Even big companies are embracing a democratic style
What if you could vote on your CEO's performance?
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Take DaVita. Today, the El Segundo, Calif., company is the largest independent provider of dialysis services in the United States, with more than 30,000 employees and annual sales of nearly $6 billion.Skip to next paragraph
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But back in 1999, the situation was bleak: The company was functionally bankrupt, under investigation by the US Securities and Exchange Commission, being sued by shareholders, and the majority of senior executives had left. Its new CEO, Kent Thiry, understood that changing course meant embracing a fresh, democratic approach. So he and his team implemented the following:
•"Town Hall" meetings to share information about new programs, spotlight achievements, and answer questions. Quarterly "Voice of the Village" meetings allow "teammates" the opportunity to ask the CEO and senior leadership any questions they want.
•Opportunities for all employees to engage in democratic decisionmaking through voting on a range of issues including the renaming of the company, its core values, job titles, logos, and new initiatives.
•Annual forums at which DaVita's CEO and COO publicly share their personal successes and failures in front of more than 2,000 colleagues.
•Decentralization that lets each of its 1,300 clinics be its own "boss."
As a result, DaVita dramatically reduced its turnover rate, stimulated organic growth above the industry average, and became the industry leader. Net operating revenue grew from $1.45 billion in 1999 to $5.26 billion in 2007. And over the past five years, DaVita's stock has soared 279 percent, while the S&P 500 Index has returned 52 percent.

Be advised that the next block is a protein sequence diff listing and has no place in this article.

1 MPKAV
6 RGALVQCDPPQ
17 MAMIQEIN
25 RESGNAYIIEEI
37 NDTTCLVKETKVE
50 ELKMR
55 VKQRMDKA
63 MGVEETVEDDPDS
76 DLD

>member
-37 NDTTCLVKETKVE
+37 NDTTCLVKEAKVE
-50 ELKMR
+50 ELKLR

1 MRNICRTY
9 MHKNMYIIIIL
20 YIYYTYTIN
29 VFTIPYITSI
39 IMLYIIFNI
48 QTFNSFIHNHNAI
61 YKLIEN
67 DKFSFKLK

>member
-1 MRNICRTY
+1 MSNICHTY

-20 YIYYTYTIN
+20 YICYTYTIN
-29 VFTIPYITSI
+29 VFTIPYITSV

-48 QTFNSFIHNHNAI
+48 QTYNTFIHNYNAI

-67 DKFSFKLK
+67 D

"We feel our approach adds more value to the American health system, not just in savings but also in transparency and accountability," says Mr. Thiry. "I firmly believe that every company can be a democratic community. And I know it's worth it!"
His statement underscores the potential of democracy to transform not only corporations but the millions of lives they affect. That, in turn, raises a pressing question: Do big businesses have a responsibility to be organized democratically because of the power they wield?
If more Fortune 500 companies operated democratically, it could mean less corporate malfeasance, happier employees, and a more stable economy. And it would allow a powerful alignment between the political system much of humanity embraces and the places we work in each day.
• Traci Fenton is the founder and CEO of WorldBlu, Inc., which publishes the annual WorldBlu List of Most Democratic Workplaces.